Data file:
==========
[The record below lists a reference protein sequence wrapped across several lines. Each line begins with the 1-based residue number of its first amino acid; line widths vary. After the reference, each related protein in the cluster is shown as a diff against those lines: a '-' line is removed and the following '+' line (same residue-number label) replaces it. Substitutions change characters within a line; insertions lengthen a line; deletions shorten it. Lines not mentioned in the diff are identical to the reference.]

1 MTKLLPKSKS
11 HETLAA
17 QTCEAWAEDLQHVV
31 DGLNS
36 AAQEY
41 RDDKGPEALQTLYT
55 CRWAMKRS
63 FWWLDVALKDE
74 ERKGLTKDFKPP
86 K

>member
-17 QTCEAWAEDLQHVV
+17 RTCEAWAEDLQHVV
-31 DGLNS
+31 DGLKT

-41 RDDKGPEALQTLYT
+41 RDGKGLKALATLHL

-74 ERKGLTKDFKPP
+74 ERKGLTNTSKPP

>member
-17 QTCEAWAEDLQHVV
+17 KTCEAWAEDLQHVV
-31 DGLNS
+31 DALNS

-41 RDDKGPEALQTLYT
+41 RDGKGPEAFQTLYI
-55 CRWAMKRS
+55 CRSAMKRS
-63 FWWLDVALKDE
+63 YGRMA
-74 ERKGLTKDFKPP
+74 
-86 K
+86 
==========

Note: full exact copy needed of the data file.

[The record below lists a reference protein sequence wrapped across several lines. Each line begins with the 1-based residue number of its first amino acid; line widths vary. After the reference, each related protein in the cluster is shown as a diff against those lines: a '-' line is removed and the following '+' line (same residue-number label) replaces it. Substitutions change characters within a line; insertions lengthen a line; deletions shorten it. Lines not mentioned in the diff are identical to the reference.]

1 MTKLLPKSKS
11 HETLAA
17 QTCEAWAEDLQHVV
31 DGLNS
36 AAQEY
41 RDDKGPEALQTLYT
55 CRWAMKRS
63 FWWLDVALKDE
74 ERKGLTKDFKPP
86 K

>member
-17 QTCEAWAEDLQHVV
+17 RTCEAWAEDLQHVV
-31 DGLNS
+31 DGLKT

-41 RDDKGPEALQTLYT
+41 RDGKGLKALATLHL

-74 ERKGLTKDFKPP
+74 ERKGLTNTSKPP

>member
-17 QTCEAWAEDLQHVV
+17 KTCEAWAEDLQHVV
-31 DGLNS
+31 DALNS

-41 RDDKGPEALQTLYT
+41 RDGKGPEAFQTLYI
-55 CRWAMKRS
+55 CRSAMKRS
-63 FWWLDVALKDE
+63 YGRMA
-74 ERKGLTKDFKPP
+74 
-86 K
+86 